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Ubuntu- Legacy of Desmond Tutu

By: Dr. Paul Hwang – Director of All Forum

The day after Christmas, Archbishop Desmond Tutu of the Anglican Church, who devoted his life to ending apartheid in South Africa breathed his last. Archbishop Tutu, along with Nelson Mandela, is widely known to have led the South African white regime’s struggle to abolish the apartheid system implemented against many black people from 1948 to 1991. For this achievement, he became more famous when he won the Nobel Peace Prize in 1984. Although the direct cause of his death was not revealed, the recurrence of cancer diagnosed in the late 1990s and the recent frequent access to the hospital, and the old age of 90 years old are considered the reasons.

How can I remember him and say something about him to you? Let’s follow a brief timelines in relation to the topic of this writing. The first thing that comes to mind is the fact that he is a human rights activist who has fought against “racism” throughout his life. Born in the Johannesburg slums, he worked as a school teacher and started a family, and was only ordained as an Anglican priest in 1960 when he turned 29. From 1978 to 1985, he served as secretary-general of the South African Church Council and entered the campaign against black discrimination in earnest. It became the centerpiece of promoting the brutality of the police against black people, preaching peace, and leading the democratization of South Africa and the struggle for black freedom. In 1986, he became the first African-American to become an archbishop in Cape Town.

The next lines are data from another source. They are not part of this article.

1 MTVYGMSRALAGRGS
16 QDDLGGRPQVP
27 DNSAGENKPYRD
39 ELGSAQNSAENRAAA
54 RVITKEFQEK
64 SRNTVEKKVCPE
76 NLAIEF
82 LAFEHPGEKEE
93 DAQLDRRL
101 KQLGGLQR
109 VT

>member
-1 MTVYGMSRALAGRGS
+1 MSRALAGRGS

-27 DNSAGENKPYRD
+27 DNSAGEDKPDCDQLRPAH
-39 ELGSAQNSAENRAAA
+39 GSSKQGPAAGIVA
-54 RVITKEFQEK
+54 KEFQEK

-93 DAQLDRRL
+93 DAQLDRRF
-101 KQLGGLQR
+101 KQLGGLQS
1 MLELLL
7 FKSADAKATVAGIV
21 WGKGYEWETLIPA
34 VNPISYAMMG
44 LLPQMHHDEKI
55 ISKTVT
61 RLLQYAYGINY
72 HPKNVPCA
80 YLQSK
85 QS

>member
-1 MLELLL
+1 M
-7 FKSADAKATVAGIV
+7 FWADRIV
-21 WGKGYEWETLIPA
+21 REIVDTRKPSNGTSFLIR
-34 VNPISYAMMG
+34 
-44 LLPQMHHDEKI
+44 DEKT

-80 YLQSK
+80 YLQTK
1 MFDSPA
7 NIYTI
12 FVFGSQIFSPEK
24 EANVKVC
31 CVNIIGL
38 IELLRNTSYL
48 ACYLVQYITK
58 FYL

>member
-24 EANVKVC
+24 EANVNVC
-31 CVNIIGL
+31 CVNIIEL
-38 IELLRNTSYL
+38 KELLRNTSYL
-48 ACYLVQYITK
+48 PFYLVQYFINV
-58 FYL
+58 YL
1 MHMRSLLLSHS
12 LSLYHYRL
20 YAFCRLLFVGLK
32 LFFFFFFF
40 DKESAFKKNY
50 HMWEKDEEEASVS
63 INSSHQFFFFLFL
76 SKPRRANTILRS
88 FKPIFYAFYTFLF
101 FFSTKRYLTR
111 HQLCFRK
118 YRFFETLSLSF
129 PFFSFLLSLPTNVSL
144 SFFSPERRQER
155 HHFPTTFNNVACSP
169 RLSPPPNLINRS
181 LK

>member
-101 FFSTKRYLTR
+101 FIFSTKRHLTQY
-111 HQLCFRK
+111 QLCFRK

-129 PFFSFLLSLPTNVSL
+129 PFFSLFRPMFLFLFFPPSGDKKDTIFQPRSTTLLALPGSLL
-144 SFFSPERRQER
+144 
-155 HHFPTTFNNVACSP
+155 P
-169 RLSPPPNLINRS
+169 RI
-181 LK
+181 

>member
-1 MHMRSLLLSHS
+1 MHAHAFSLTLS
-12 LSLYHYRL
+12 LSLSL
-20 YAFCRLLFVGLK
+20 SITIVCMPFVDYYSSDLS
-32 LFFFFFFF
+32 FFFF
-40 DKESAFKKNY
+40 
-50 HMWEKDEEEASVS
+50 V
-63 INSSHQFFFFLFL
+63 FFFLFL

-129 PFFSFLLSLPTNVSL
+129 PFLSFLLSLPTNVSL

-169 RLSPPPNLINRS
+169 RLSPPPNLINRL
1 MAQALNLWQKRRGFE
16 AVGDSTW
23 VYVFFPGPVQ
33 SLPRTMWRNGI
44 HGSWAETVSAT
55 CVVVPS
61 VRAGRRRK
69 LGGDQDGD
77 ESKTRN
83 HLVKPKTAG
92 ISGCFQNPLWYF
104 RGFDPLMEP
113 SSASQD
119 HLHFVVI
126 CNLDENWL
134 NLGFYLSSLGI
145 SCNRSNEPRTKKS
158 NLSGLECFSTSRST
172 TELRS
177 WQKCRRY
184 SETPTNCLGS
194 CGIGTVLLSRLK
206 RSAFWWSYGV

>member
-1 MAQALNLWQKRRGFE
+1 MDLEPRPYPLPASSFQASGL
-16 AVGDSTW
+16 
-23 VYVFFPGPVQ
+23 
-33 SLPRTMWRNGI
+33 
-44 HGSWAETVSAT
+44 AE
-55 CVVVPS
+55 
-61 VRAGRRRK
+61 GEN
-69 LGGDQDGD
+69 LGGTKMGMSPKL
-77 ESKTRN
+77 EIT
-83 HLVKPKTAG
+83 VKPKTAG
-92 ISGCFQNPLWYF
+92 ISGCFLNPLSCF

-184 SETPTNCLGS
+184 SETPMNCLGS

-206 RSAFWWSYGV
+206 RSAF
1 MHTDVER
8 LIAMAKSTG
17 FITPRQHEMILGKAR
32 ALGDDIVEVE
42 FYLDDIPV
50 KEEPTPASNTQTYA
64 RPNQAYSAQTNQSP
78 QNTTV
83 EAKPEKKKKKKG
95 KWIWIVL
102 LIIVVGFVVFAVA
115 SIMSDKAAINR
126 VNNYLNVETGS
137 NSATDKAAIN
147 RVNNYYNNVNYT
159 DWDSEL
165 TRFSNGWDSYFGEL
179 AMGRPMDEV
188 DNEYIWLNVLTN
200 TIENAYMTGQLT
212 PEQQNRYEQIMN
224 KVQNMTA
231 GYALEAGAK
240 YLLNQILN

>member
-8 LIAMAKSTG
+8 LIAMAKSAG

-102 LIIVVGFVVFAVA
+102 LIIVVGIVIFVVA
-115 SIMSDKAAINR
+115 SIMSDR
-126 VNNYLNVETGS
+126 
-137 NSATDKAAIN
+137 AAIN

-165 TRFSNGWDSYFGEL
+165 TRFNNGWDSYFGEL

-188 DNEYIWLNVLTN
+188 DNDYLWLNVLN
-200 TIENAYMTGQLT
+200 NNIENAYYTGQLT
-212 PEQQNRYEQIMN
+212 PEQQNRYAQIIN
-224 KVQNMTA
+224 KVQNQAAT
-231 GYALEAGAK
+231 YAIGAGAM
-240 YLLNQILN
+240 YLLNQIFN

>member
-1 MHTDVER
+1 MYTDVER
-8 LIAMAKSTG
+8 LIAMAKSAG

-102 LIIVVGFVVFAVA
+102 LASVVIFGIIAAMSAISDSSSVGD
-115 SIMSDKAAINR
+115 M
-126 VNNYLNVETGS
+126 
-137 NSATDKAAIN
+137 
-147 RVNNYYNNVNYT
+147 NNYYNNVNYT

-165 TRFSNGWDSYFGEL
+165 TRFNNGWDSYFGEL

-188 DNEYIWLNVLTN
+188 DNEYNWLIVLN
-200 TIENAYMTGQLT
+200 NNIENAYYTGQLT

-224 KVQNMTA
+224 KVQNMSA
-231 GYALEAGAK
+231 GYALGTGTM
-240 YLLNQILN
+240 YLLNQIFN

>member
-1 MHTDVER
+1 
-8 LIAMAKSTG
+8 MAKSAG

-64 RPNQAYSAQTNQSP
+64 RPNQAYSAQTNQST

In April 1994, Nelson Mandela, South Africa’s first black president, came to power and went on to politics. From the large salaries received by Mandela’s government ministers to the corruption of former President Jacob Zuma’s government in 2018, he continued to play the role of a “moral conscience” that caused direct criticism.

Archbishop Tutu, who served as chairman of South Africa’s “Truth and Reconciliation Committee,” was also actively evaluated for pioneering the path of racial reconciliation with the slogan “No future without forgiveness.” Later, he also published a book titled this slogan. In this writing commemorating him, I reflect on what the basic idea was behind in this cry of “No future without forgiveness.” This is what I would like to think about and share with readers of this newsletter published by ALL Forum. Of course, it must have been the Christian faith that inspired him and gave him the power to overcome all kinds of adversity throughout his life as an Anglican priest and human rights activist, but I would like to remember the spirit of Ubuntu, a traditional South African idea he advocated with Mandela.

According to Tutu, Ubuntu has so many meanings that it is difficult to define in aword as the ideological root of his peace movement. Given a person who is “generous, hospitable, friendly, caring and compassionate” you could say that the one is true and sincere to Ubuntu. Or you could say “I am human because I belong, I participate, I share.” Among various definitions and interpretations of it, however, I prefer Tutu’s own paraphrase: “I am because we (you) are!” The strong and insightful words could definitely encourage people to care for others regardless race, sex, age and nationality. It must apply not only to peoples in Africa but those in Asia also. I have often used the sentence in my lectures for online courses on Catholic social teachings by ALL Forum for Asian young Catholics. The talks in last year was the case.